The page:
For three decades, Mary Casanova has lived in Ranier, one of Northern Minnesota’s most northernmost communities, situated on the edge of Rainy Lake. As a writer and storyteller, she’s naturally collected a wealth of information about the region, the 100-year-old house she lives in, and the area’s notable residents. One of these stories caught her attention and wouldn’t let go.
Twenty years ago, Casanova was reading Hiram Drache’s “Koochiching: Pioneering Along the Rainy River Frontier.“ In the book was a brief reference to a prostitute who had been found frozen to death in the snow. Her body was propped up in the corner of the room at a City Council meeting. The incident “caused quite a stir,” wrote Drache, but that was all he had to say about the woman. The rest of the story was up to Casanova to write.
“I kept putting off this project, because it didn’t fit into my career as a children’s writer,” said Casanova, who has written picture books, historical fiction and titles for the American Girl series. “I finally decided I just had to write it.”
In “Frozen,” Casanova recreates the lively frontier community that existed in the early 1900s, a mix of wealthy vacationers, loggers and the townspeople who served both clientele, including at a hotel and brothel. The story is told through the eyes of a 16-year-old girl who had been found nearly frozen in the snow as a small child near the body of her dead prostitute mother. Sadie Rose was taken in and raised by a wealthy politician and his wife, and her origins are shrouded in a mystery she is anxious to unravel.
“I wanted to somehow vindicate the death of that woman by exploring who she might have been, and giving her life meaning. That story spoke volumes about what life was like at the turn of the century, especially for women,” said Casanova, who also cites Anne Seagraves’ “Soiled Doves: Prostitution in the Early West” as an invaluable reference. “There wasn’t heath insurance or a back-up plan for women who lost their husbands. If she had children, she would be in truly desperate circumstances. I think a lot of women were without a lot of other options in these times.”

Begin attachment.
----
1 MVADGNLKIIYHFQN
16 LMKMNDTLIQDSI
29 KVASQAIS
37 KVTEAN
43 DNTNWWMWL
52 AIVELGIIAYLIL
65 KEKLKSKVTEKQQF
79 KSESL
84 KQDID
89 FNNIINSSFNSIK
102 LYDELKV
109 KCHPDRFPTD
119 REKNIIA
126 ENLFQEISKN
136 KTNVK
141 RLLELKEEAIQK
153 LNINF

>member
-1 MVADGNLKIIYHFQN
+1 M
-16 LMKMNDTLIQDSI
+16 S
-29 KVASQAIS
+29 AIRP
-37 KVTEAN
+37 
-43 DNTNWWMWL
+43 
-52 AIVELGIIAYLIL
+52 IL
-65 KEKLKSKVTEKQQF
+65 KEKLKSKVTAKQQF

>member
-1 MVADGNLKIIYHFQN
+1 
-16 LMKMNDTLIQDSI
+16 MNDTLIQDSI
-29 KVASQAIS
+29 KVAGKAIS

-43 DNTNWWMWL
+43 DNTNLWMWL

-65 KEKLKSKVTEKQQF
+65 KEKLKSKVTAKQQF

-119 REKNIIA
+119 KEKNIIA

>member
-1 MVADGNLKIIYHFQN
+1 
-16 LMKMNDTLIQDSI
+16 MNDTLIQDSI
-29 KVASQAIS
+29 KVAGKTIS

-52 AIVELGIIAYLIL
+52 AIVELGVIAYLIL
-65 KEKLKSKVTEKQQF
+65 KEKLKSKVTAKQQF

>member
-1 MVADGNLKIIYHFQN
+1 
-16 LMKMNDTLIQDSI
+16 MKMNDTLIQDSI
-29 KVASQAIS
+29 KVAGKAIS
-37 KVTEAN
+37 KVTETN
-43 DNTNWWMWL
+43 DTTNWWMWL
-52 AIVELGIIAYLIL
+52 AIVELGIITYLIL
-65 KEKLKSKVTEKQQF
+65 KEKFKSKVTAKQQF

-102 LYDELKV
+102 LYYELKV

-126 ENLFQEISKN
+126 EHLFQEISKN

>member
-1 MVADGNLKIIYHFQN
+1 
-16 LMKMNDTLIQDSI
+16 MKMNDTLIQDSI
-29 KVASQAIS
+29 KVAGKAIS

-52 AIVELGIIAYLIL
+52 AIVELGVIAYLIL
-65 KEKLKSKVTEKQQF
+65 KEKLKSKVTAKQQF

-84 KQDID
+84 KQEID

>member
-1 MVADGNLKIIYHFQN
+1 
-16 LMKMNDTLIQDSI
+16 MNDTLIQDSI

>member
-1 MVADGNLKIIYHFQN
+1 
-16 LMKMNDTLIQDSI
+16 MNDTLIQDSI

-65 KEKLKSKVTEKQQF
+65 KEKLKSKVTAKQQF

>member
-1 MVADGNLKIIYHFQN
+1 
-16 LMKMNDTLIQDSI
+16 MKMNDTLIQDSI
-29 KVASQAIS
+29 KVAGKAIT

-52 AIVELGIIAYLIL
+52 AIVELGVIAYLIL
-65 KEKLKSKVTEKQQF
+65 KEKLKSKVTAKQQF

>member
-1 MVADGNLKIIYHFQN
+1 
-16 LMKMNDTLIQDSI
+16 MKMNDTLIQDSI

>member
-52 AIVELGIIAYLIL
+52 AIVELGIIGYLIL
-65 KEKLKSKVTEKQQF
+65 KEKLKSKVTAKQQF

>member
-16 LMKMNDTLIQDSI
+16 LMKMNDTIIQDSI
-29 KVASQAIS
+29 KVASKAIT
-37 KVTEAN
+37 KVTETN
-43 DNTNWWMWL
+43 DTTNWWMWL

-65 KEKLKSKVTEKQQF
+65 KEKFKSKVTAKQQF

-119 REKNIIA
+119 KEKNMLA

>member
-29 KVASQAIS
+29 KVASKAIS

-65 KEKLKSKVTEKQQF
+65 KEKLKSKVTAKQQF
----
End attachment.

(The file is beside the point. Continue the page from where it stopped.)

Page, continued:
Despite the adult themes, “Frozen” — after some debate at the University of Minnesota Press — is being marketed as a young adult title, although Casanova is hearing from many adult readers who appreciate its reach into Minnesota history.
Other figures from 1920s Rainy Lake make an appearance here, including timber baron E.W. Backus and environmentalist Ernest Oberholtzer, who engaged in a battle over the future of the area.
“I didn’t set out to write about Oberholtzer, but then I realized I had to, since he was part of the backdrop of the times this story is set in,” says Casanova, who feels Oberholtzer has been largely forgotten. “Minnesotans owe him a debt a gratitude for saving the Quetico, BWCA waterways, Rainy Lake watershed and the islands, all of which make this area what it is. Without him, it would be a giant bathtub, a reservoir like Lake Powell. If Backus had his way, there would be several dams for his mills and we would not have the islands, islets and bays that we have today. Sigurd Olson gets credit for spearheading those battles, but if Ober hadn’t started this process, it may have been too late. He protected these beautiful waterways for future generations, for all of us.”
Perhaps most of Casanova’s young readers won’t understand this — but they might. She says teen readers are very sophisticated, which enabled her to write about topics such as politics, loss of the wilderness and the world’s oldest profession in this book.
“Maybe looking at these things through the lens of history helps readers develop empathy for people who may have lived in the past, or for people dealing with these issues today. Maybe these stories can help encourage people — of any age — to figure out who they are, or stand on their own two feet. My job is to give these figures a voice, but I hope they have an impact.”
- Book launch tonight, Sept. 27, 7 p.m. Norway Hall, Duluth.
- Oct. 6, 2 p.m. Rum River Library, Anoka.